RICARDO                                                  l6l0                                                RICHARD I

Ricardo (rĭ-kăr'do), David, an eminent political economist, was born of Jewish parentage at London, April 19, 1772. At an early age he became a partner with his father as a stock-broker; but, when he married outside the Jewish race, a misunderstanding arose between them and the partnership was dissolved. Young Ricardo then set up in the same business himself, and in a few years realized a large fortune, while preserving an honorable reputation throughout his business career. In 1809 he published The High Price of Bullion a Proof of the Depreciation of Bank-Notes, which was a clear and able argument in favor of a metallic basis for the currency of a country. After publishing a number of other successful pamphlets, Ricardo brought out his greatest work, the one on which his fame chiefly rests : The Principles of Politi-cal Economy and Taxation. This work, while not a complete treatise on political economy, may be regarded as a very able discussion of some of its principal factors, as value, wages, rent etc. Ricardo entered Parliament in 1819, and retained his seat in that body until his death, which took place at Gatcomb Park, Gloucestershire, Sept. 11, 1823.

Rice, the well-known grain of Oryza sativa, extensively cultivated in Asia, where it is also native. The genus belongs to the grass family and contains about 20 described species, and perhaps these may all be considered as varieties of 0. sativa. Rice supplies food for more human beings than does the product of any other plant. It is the principal, and often the only, food of millions in China, India and the May-layan Islands. It is the staple crop of China, and two food-crops a year are raised, while a third is plowed under as a green fertilizer. The Chinese do not always grow rice on alluvial flats, but cultivate a dry-soil variety on hill-slopes as if it were an ordinary cereal, only irrigating it. In India between a third and a half of all the land cultivated is given to rice-growing. In Bengal it is the staple crop, and the hill-tribes in all parts of India also raise rice. In 1647 Sir William Berkeley tried to raise rice in Virginia, but the experiment failed. In 1694, however, Thomas Smith of Charleston, S. C, grew almost enough to meet the needs of the colony, and the American rice-industry began. Water-culture began in 1784, and the superiority of American rice was well-established long before i860. But since 1865 a still better quality has been produced. Before the Civil War Georgia and the Carolinas were the only states in which rice was raised to any great extent. Though they still retain their rice-fields, Louisiana and Texas have taken gigantic steps as growers of rice. In 1900 Louisiana was supplying 80 per cent, of all the rice raised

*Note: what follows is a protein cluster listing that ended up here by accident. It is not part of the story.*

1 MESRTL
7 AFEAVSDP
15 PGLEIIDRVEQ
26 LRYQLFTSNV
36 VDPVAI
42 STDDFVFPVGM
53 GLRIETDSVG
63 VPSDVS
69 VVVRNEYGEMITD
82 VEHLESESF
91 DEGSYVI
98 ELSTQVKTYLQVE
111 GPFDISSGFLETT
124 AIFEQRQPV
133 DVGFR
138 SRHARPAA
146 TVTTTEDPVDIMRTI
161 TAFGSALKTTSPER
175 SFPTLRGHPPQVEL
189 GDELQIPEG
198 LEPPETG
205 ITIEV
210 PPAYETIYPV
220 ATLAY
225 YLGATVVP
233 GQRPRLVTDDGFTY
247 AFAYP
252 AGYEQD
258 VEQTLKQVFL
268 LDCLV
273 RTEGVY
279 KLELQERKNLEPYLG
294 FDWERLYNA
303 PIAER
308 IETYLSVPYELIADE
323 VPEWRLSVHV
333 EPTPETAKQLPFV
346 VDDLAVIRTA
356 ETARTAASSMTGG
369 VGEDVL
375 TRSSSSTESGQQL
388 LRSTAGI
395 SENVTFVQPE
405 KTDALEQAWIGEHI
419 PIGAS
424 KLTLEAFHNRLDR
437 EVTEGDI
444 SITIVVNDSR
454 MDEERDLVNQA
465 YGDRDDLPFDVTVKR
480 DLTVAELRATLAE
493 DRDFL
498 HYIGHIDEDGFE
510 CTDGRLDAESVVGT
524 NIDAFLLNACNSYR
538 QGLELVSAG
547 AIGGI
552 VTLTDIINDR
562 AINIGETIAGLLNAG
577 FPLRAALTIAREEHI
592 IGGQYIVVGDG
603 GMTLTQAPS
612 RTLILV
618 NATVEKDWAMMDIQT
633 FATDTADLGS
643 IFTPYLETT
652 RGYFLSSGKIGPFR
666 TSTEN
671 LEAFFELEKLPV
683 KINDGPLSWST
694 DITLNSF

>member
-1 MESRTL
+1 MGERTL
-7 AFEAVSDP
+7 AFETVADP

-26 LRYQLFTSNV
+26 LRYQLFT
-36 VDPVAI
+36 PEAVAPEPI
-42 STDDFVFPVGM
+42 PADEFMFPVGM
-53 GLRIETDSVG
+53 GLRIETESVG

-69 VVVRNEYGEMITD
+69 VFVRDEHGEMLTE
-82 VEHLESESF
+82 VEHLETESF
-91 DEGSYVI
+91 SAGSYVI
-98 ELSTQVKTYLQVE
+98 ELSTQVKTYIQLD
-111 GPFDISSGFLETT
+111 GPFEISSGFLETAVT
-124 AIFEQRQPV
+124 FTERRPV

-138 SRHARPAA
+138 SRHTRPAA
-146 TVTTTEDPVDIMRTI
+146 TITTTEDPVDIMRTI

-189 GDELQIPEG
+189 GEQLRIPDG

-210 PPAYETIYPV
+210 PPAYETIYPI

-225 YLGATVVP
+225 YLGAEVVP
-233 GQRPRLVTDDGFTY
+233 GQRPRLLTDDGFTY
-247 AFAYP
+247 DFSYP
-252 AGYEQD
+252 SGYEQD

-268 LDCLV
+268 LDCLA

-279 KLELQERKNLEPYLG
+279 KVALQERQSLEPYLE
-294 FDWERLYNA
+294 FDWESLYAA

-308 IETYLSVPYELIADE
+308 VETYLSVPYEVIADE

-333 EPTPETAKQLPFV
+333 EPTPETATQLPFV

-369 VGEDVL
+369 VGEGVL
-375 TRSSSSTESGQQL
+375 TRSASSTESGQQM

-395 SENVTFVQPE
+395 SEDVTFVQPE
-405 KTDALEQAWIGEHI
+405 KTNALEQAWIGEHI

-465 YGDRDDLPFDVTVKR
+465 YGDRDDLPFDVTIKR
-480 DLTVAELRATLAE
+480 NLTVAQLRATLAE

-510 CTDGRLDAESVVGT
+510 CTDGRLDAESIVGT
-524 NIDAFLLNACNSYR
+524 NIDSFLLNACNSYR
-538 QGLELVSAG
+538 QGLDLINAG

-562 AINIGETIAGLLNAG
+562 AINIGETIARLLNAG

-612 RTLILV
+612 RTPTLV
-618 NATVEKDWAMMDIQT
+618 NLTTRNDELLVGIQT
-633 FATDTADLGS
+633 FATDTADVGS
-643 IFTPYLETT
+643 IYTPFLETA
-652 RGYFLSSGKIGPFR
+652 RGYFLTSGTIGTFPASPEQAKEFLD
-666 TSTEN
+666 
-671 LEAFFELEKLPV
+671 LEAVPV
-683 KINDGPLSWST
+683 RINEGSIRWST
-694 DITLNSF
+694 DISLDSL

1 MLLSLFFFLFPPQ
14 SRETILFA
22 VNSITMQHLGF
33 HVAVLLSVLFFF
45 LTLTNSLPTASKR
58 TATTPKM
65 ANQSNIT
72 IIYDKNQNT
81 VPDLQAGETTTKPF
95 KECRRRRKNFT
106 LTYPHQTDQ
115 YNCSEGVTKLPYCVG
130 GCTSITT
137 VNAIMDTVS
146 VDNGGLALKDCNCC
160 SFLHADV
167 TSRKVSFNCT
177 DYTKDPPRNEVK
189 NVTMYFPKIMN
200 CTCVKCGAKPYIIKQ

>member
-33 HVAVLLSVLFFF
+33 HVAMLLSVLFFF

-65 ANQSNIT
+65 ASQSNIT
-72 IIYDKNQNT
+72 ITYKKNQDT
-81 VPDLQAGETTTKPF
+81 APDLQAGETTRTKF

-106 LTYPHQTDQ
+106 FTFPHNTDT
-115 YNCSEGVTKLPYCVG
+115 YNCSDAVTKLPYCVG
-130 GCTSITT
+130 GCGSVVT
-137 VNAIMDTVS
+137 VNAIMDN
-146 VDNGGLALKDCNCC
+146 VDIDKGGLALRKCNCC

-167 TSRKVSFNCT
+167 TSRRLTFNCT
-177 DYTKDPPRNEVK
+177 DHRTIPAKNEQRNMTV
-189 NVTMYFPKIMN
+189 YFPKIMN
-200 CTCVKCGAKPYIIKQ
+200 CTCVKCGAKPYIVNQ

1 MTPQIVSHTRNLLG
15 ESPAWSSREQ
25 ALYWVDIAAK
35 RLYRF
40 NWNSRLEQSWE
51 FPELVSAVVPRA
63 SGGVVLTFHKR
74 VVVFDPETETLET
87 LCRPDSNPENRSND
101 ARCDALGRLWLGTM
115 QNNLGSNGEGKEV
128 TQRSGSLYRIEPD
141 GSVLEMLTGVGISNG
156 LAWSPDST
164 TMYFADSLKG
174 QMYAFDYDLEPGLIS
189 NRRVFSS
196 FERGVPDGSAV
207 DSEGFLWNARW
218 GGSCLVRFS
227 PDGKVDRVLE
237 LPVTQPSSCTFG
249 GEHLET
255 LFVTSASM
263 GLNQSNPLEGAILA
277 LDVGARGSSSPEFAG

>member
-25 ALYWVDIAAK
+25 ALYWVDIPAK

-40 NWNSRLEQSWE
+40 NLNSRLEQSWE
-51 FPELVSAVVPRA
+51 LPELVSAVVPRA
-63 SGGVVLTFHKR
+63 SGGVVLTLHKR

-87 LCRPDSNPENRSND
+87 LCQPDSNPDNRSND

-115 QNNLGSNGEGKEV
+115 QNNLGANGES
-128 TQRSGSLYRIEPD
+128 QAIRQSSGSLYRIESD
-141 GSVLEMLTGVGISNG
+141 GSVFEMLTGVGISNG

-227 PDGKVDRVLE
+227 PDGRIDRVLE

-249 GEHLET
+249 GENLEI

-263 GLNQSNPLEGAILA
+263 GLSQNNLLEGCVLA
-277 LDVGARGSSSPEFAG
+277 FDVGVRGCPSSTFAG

in the United States. The opening of the Calcasieu country •— southwestern Louisiana from Atchafalaya River to Sabine River — called attention to Texas as a possible producer of rice. Experiments resulted so satisfactorily, that in 1905 Louisiana had ceased to raise so enormous a percentage of the American crop. Though Texas before 1900 grew practically no rice, in 1909 it raised 9,894,000 bushels as against Louisiana's 12,675,000. The total crop of the United States that year was 24,368,000 bushels, worth $12,955,748. South Carolina raised 476,792 bushels; Arkansas 1,120,-000; Georgia 100,000; Florida 25,000; Alabama 35,000; Mississippi 30,000; and North Carolina 13,000. (Total 24,368,000 bushels, including the yield from Louisiana and Texas.)

American rice-fields consist of reclaimed cypress-swamps and tidewater lands along the coast or of marshes higher up the rivers or in the interior upon level tracts, if these are so situated that they can be easily irrigated. The plant needs high temperature in summer and plenty of water, the amount depending on the strength of the plant and its state of growth. The seed, when planted, is wet thoroughly in order to make sure that it will sprout. When the plant appears, the soil is flooded four or five inches, the water standing till the leaves float. Then it is drawn off, the soil cultivated, and the plant allowed to take firm root. Then it is flooded again, the water staying till the rice is ripe. In order to protect tidal lands against saltwater, which would kill the rice, they are surrounded with dikes which prevent the tide from reaching them and freshets from flooding them.

Rich'ard I of England, surnamed the Lion-Heart, was born at Oxford, Sept. 8, 1157, and by the death of his father, Henry II, became king on July 6, 1189. Being a born soldier and thirsting for military glory, soon after his coronation Richard raised a large force of soldiers with which he joined the third crusade, then about to leave Europe for the Holy Land. He united his forces with those of Philip, king of France, at Vezelai; but at Lyons the two armies, numbering in all about 100,000 men, separated and proceeded by different routes to Sicily, where they again met. Here Richard betrothed Arthur, his nephew, to the infant daughter of Tancred, king of Sicily, with whom he formed a close alliance. On June 4, 1191, Richard reached the camp of the crusaders, then assembled near Acre, and shortly afterward that stronghold surrendered, the siege having lasted two years. Richard's march to Joppa along the seashore, his advance upon Jerusalem at Christmas, his capture of the fortresses in the south of Palestine, his second advance upon Jerusalem (the city he never beheld),